With the deconfinement plan announced by Emmanuel Macron this Thursday, sport should gradually regain freedom. A three-phase and progressive plan. Explanations.
Could it be a perfume of normality that would perfume sports halls, stadiums, swimming pools, fields? With the announcement of the deconfinement plan this Thursday by Emmanuel Macron, sport in France should find more freedom, whether for personal practice or to attend sporting events.
First key date: Wednesday, May 19. From that day, minors will be allowed to play sports in the covered places, something prohibited for everyone again this Friday. They will obviously have to submit to a strict health protocol, the details of which will be revealed in the coming days. Adults, for their part, will still have to be content with having to exercise outside, without contact. However, this May 19 will mark the return of the public to the outdoor or covered enclosures. Indoors, the gauge will be limited to 800 people while it will be 1000 for outdoor events. The health pass should not be required.
Then, it is on Wednesday June 9 that France will enter phase 2 of the deconfinement plan. From that date, all French people should be able to practice indoor physical activity again, and no longer just minors. This means that the sports halls, closed since October 2020, will be able to reopen their doors and welcome customers. Be careful though: there is no question of playing basketball, volleyball or any other indoor contact sport, it should be a solitary and isolated practice. It should be possible to exercise these collective activities outdoors from June 9. It will therefore be the big comeback of outdoor team sports. At the level of the public, the gauge should be increased compared to that of the first phase. Finally, the third and last step, that of June 30, should be the date of return to normal. Any activity will be practicable, whether indoors or outdoors, alone or in a group.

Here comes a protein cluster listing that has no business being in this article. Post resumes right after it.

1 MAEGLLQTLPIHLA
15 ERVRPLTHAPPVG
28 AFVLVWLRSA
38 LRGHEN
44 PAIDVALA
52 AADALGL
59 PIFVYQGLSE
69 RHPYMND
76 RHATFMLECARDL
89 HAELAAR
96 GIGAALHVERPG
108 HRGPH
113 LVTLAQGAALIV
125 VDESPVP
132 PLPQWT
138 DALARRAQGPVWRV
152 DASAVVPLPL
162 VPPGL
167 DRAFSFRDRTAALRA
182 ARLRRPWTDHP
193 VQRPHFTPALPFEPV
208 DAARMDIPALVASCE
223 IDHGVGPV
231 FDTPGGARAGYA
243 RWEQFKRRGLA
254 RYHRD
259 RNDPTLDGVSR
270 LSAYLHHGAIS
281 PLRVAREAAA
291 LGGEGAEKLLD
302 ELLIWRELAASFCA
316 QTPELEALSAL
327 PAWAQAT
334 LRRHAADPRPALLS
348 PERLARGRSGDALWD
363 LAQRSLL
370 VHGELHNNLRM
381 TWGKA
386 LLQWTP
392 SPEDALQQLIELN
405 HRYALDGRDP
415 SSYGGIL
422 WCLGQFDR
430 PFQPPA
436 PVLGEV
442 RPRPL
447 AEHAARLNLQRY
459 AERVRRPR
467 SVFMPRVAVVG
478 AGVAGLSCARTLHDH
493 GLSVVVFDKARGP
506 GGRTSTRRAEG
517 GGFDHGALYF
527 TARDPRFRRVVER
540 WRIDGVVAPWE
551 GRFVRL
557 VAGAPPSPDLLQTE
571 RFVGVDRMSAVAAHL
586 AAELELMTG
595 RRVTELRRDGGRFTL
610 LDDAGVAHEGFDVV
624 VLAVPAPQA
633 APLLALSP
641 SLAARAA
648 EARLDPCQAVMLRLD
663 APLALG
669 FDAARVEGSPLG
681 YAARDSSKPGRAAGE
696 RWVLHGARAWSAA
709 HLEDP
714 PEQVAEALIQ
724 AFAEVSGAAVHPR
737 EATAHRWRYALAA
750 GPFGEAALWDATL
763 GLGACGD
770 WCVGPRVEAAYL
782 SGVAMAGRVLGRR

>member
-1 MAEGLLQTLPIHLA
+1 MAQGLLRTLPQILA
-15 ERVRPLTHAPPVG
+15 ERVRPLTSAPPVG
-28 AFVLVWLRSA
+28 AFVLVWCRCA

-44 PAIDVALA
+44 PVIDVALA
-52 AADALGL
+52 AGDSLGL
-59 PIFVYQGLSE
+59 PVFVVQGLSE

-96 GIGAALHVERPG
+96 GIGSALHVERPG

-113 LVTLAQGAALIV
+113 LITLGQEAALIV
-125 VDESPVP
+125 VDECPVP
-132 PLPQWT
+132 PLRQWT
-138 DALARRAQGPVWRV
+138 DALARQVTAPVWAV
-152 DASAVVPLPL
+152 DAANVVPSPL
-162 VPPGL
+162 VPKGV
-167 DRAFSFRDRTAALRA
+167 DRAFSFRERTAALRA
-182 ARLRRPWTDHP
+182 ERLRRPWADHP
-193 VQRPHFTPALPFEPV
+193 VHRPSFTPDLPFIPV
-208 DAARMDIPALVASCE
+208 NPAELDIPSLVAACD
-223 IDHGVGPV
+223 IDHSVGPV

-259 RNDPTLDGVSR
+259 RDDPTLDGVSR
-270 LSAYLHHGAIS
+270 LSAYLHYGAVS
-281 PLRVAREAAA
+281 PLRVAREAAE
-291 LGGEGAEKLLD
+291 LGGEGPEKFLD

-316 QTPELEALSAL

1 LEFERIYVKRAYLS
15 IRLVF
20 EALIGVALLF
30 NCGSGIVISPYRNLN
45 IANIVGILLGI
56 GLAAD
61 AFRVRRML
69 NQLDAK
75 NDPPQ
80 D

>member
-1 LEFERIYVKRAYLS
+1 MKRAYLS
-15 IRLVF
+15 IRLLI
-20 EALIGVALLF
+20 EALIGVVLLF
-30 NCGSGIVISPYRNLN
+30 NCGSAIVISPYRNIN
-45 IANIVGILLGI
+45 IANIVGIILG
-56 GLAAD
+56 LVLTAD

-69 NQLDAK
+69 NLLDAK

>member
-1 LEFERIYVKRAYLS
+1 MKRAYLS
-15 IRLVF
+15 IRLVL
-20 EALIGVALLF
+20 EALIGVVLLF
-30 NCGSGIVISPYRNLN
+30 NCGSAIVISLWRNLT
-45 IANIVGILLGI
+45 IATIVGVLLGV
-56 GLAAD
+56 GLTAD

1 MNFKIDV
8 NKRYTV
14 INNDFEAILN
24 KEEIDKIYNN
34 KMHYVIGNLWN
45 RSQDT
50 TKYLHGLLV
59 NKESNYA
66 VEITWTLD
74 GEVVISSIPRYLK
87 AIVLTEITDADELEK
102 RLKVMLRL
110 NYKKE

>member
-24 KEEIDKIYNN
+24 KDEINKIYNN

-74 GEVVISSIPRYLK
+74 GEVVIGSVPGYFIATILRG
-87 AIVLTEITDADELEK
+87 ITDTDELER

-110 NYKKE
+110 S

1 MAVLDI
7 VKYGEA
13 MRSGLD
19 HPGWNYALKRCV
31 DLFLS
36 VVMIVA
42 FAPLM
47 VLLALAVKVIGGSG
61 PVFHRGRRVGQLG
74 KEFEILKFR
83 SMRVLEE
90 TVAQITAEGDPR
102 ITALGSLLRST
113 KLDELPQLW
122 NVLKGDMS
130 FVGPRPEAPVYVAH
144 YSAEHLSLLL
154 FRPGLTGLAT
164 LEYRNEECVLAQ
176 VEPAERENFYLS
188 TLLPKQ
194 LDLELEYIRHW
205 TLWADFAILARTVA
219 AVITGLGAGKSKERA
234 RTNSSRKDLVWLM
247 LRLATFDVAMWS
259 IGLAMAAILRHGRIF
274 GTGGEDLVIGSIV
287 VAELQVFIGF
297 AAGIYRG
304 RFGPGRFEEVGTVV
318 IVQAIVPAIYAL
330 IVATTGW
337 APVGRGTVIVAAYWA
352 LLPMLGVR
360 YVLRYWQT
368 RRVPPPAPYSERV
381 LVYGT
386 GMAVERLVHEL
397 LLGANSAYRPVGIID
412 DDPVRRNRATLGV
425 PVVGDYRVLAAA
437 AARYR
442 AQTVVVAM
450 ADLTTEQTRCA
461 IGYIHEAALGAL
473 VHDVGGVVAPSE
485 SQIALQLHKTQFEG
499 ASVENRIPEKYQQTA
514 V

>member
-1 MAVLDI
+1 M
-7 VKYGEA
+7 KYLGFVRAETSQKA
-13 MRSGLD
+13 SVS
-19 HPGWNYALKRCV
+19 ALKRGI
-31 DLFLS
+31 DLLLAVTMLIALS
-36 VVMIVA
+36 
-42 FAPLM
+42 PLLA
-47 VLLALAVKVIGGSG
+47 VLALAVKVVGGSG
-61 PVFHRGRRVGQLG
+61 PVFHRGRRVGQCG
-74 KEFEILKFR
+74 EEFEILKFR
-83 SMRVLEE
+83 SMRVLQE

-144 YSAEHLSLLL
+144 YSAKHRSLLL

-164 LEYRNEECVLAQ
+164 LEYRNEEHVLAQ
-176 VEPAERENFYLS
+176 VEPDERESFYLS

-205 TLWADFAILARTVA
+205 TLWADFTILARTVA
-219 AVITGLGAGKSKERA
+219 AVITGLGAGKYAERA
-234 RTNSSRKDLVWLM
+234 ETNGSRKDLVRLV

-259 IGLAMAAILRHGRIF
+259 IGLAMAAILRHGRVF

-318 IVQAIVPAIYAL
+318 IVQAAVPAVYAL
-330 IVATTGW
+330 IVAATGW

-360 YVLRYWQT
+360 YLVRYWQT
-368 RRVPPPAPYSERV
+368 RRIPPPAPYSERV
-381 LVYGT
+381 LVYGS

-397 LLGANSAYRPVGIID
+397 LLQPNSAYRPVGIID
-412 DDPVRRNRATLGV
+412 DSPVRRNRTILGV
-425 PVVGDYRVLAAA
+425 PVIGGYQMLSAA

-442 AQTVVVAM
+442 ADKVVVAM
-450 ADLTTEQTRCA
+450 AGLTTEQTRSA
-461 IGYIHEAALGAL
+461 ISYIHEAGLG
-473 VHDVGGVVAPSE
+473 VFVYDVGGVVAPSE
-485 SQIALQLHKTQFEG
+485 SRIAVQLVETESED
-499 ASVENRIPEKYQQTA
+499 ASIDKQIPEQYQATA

Conditions adapted according to the importance of the event?
Even if the public will be able to return to the aisles, the conditions and reception capacities are still a little unclear, especially concerning major events. If we stick to the plan, the final of the Coupe de France (May 19) should be able to be played in front of 1000 people at the Stade de France. Keep in mind that the 9 p.m. curfew will be in effect until June 9. The French Football Federation (FFF) will therefore begin discussions with the prefecture to be able to grant exemptions to 1,000 spectators.
The government could also adapt their measures according to the importance of the event. Thus, it would not be impossible that the Formula 1 Grand Prix at Castellet (Var), on June 27, and Roland-Garros (May 24 to June 13), are subject to more flexible and specific restrictions even if the health pass (PCR test of less than 72 hours or vaccine) should be mandatory to have the chance to attend these sporting events.